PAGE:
Cribbage - also known as crib - is a popular card game which is usually played with two but can be played with more. Crib has a long history: it is said to have been invented by Sir John Suckling in the early 17th century, however it seems likely that he based cribbage on earlier games such as noddy. Whatever the exact origin, the history of cribbage goes back a long way.

Crib requires only a deck of cards to play, however it is traditional to keep score using a cribbage board. A crib board has two rows of 30 holes for each player around which a peg is moved to mark score (hence scoring is referred to as "pegging"). A game is usually played to 121 points - twice round the board plus one. It is also sometimes played to 61 or 91 points. Some modern cribbage boards you can buy have three or four rows of holes per player to avoid going round the board twice. Cribbage boards ae traditionally made of wood, although today you can buy ones in other materials.

Crib has a reputation as a game for old men in dimly lit pubs, however it deserves wider attention.

How To Play Cribbage

The rules of cribbage are slightly unusual but not complicated. The most important point to grasp is that points are scored in two phases per hand, the play or pegging phase and the show or scoring phase. In the latter phase the dealer always has the advantage.

Deal alternates, first dealer being chosen at random. Each player is dealt six cards face down. The non-dealer cuts the deck and the top card is turned face up - if this is a Jack then the dealer immediately scores "two for his nob" ("nob" being term for noble or superior person). This card is the "turn-up card" and is used in scoring later.

Each player must now choose two cards to place face down to form a "box" or "crib". These four cards will form an extra scoring hand for the dealer during the "scoring" phase.

The Pegging Phase

During the pegging or "play" phase, each player starting with the non-dealer plays a card and a running total is kept with aces counting as one and picture cards as ten. The total must not exceed 31. A player must play a card if they can. If they can't then they pass ("knock") and the other player continues playing cards until they too cannot go. At this point the cards played are turned face down and if either player has cards left the process begins again with a new count. The pegging phase continues until both players have played all four cards from their hand.

During this phase points are scored as follows:

15: If a player takes the running score to exactly 15 this is worth 2 points. Since picture cards count as ten, leading with a five is thus very dangerous. The total of 15 may be reached with any number of cards, eg 4-7-2-2
Pair: Matching the value of the previously played card scores two. Picture matches must be exact, eg Queen only matches Queen not Jack even though both count as 10.
Triple: Following a pair, a third card of the same value scores six
Four: Following a triple, playing the fourth card of the same value scores 12. Note that because the total cannot go over 30 it is impossible for this to happen with any card above the 7.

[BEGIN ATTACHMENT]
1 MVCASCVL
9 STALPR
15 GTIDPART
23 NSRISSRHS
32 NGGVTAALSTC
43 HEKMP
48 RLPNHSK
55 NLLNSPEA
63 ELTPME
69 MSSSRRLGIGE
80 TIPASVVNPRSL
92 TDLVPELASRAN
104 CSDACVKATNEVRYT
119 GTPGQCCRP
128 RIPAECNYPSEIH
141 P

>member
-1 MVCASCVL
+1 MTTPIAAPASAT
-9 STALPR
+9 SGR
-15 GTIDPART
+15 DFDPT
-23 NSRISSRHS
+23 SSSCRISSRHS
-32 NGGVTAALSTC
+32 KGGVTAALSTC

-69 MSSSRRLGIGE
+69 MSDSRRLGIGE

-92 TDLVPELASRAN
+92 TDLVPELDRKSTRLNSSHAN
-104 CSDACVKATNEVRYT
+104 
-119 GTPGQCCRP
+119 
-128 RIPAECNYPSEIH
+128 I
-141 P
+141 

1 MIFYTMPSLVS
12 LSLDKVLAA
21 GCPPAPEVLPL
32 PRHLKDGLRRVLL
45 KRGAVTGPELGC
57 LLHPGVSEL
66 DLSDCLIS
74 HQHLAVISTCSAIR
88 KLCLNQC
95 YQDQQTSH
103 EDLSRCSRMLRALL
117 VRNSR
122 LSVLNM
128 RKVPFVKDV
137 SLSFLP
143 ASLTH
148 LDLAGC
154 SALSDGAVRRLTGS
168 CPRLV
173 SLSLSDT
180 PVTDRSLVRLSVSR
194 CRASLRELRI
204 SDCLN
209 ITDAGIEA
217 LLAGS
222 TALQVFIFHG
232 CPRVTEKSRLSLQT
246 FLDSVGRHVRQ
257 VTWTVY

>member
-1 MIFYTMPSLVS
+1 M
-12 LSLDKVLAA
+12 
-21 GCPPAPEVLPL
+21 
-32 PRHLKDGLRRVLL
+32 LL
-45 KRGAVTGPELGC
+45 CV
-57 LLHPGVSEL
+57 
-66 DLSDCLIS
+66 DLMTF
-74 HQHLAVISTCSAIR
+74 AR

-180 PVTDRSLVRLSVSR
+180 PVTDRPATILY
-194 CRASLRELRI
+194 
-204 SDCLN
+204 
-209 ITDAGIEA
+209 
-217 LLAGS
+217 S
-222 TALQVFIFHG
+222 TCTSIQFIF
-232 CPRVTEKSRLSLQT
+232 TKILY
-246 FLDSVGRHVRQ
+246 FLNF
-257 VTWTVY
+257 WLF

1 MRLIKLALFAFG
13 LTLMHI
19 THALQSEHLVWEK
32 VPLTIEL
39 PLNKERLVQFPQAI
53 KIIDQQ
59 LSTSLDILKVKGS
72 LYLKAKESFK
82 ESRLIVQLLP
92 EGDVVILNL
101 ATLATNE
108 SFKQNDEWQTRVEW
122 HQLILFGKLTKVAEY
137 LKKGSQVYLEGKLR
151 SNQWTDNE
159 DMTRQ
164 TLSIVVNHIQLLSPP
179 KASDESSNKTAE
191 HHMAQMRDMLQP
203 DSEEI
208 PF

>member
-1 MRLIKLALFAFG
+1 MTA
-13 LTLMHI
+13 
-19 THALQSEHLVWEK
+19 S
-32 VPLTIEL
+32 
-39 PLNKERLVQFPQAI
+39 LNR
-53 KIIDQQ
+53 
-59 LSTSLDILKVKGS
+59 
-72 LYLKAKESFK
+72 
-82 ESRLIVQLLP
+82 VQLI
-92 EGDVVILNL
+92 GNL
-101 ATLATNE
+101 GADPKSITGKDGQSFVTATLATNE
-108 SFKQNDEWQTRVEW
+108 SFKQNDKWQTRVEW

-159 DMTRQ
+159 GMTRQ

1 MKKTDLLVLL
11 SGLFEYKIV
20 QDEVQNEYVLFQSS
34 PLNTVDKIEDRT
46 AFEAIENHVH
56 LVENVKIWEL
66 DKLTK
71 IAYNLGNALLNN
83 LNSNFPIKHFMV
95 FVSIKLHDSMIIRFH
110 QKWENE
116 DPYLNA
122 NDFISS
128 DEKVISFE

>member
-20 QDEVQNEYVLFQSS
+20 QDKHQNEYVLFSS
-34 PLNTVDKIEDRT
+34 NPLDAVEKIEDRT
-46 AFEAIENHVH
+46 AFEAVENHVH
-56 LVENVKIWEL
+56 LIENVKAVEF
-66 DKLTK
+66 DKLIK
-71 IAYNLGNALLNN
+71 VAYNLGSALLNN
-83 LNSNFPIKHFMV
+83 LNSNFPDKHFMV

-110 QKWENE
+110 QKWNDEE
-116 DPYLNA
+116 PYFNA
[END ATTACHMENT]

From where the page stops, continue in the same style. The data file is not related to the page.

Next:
Run of Three: If three cards in a row form a run - eg 4-5-6 or J-10-9 - then the player of the third card receives 3 points. Suit does not matter but order does (some players do not insist the cards appear in order). If the next player lays the fourth card in sequence this scores 4. A run of seven (A-2-3-4-5-6-7) is theoretically possible but I've never seen it happen.
31: Bringing the total to exactly 31 points scores two
Last Card: Playing a card which doesn't bring the total to 31 but which means that no further cards can be played scores 1 point.

Note that points are scored immediately - it is quite possible for someone to reach 121 part way through the phase and win the game.

A single card can score for more than one of the above reasons. Thus in the earlier example, 4-7-2-2, the player who laid the second 2 would score four points - two for 15, two for a pair.

The Scoring Phase

Each player, starting with the non-dealer, takes their cards up off the table and scores them. The card that was turned face up after the deal is a "window card" that can be used by both players. Thus each hand effectively has five cards.

Cards in the hand are scored as follows:

15: Every combination of cards the adds up to 15 scores two points.
Pair: Two points for every pair. Thus 3 of a kind scores 6, four of a kind scores 12.
Run: Three points for a run of three, four points for a run of four, five points for a run of five. Suit does not matter.
4 Flush: Four points if the four cards in hand are of the same suit but the turn up card is not.
5 Flush: Five points if the cards in hand are all of the same suit as the turn up card.
One for his nob:: If the turn up card was not a Jack, having the Jack of the turn up suit scores one.

The non-dealer scores first. Then the dealer scores their hand. Finally the box is turned face up and these cards along with the turn-up card are scored as a bonus hand for the dealer.

As with the pegging phase, points are scored immediately. If the non-dealer reaches 121 on declaring their hand then that is a win regardless of how many points the dealer might have been able to score.

Note that cards can and often do score in more than one way. Scoring usually takes place out loud and often has an almost ritual chant-like feel to it, eg the hand below would score "fifteen two fifteen four fifteen six pair's eight three's eleven and three is fourteen"

Hand: 7-7-8-9 Turn up: Ace

If no player has reached 121, all the cards are gathered up and shuffled and the non-dealer becomes dealer for the next hand.

External Links:
American Cribbage Congress